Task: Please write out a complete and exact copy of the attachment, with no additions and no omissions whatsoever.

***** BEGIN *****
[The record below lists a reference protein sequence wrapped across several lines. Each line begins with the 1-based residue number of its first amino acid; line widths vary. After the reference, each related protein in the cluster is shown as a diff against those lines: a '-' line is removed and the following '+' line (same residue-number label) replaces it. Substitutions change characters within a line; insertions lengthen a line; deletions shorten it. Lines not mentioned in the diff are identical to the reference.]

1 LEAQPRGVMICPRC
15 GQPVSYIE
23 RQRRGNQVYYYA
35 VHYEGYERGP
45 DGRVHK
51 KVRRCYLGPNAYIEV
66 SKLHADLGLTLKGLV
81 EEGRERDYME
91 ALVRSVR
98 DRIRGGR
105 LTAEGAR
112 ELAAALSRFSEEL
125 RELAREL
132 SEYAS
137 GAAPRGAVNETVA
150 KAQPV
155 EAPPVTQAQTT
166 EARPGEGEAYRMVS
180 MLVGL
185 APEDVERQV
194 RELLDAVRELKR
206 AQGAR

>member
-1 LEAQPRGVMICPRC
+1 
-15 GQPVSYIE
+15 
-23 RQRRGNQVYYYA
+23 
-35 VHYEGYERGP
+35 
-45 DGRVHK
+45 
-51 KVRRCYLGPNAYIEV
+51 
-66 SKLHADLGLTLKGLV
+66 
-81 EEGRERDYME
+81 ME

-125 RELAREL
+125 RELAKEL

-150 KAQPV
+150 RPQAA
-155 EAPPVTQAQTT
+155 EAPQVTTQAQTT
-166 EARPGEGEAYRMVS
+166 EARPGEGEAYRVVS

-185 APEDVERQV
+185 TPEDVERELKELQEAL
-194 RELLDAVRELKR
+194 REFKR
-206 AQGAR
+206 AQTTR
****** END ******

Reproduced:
[The record below lists a reference protein sequence wrapped across several lines. Each line begins with the 1-based residue number of its first amino acid; line widths vary. After the reference, each related protein in the cluster is shown as a diff against those lines: a '-' line is removed and the following '+' line (same residue-number label) replaces it. Substitutions change characters within a line; insertions lengthen a line; deletions shorten it. Lines not mentioned in the diff are identical to the reference.]

1 LEAQPRGVMICPRC
15 GQPVSYIE
23 RQRRGNQVYYYA
35 VHYEGYERGP
45 DGRVHK
51 KVRRCYLGPNAYIEV
66 SKLHADLGLTLKGLV
81 EEGRERDYME
91 ALVRSVR
98 DRIRGGR
105 LTAEGAR
112 ELAAALSRFSEEL
125 RELAREL
132 SEYAS
137 GAAPRGAVNETVA
150 KAQPV
155 EAPPVTQAQTT
166 EARPGEGEAYRMVS
180 MLVGL
185 APEDVERQV
194 RELLDAVRELKR
206 AQGAR

>member
-1 LEAQPRGVMICPRC
+1 
-15 GQPVSYIE
+15 
-23 RQRRGNQVYYYA
+23 
-35 VHYEGYERGP
+35 
-45 DGRVHK
+45 
-51 KVRRCYLGPNAYIEV
+51 
-66 SKLHADLGLTLKGLV
+66 
-81 EEGRERDYME
+81 ME

-125 RELAREL
+125 RELAKEL

-150 KAQPV
+150 RPQAA
-155 EAPPVTQAQTT
+155 EAPQVTTQAQTT
-166 EARPGEGEAYRMVS
+166 EARPGEGEAYRVVS

-185 APEDVERQV
+185 TPEDVERELKELQEAL
-194 RELLDAVRELKR
+194 REFKR
-206 AQGAR
+206 AQTTR